All maps and results are available on the WUOC website.

It was inspiring to see my flatmates and club mates, Razz, Albin, Oskar and Bettina smash out their races during the week. Even better was the Linné (Swedish) relay team which took gold in the mens relay. It is pretty awesome that I am able to train and learn from some of the very best in the world!

I have now drawn an official close to my season for this year, and I will begin a period of rest before I start to focus on the training again. I am extremely motivated to improve my orienteering, and I really look forward to the months ahead which should offer stable training regimes. I have learnt so much this year, sometimes I forget how much I have actually accomplished. Transitioning from junior to seniors is always tough; doing this in a completely foreign environment, even tougher. But with my club, new friends that I have made this year, and the support emanating from back ‘home’, I feel more motivated than ever! It is almost time to take it to the next level.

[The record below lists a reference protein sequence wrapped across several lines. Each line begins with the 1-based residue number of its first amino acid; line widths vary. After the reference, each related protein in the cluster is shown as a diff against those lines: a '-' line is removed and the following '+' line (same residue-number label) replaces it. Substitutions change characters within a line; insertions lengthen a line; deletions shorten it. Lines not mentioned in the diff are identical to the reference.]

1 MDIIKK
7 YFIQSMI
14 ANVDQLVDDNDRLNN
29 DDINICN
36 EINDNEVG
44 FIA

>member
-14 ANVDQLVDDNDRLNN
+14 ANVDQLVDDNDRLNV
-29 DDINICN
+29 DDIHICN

Swedish Summer including Oringen 2014

Swedish summer has definitely been in full swing recently, with sensational weather and everyone in holiday mode. Following WOC I had 4 days of work before once again I packed my gear and was on the road for another competition; this time Oringen.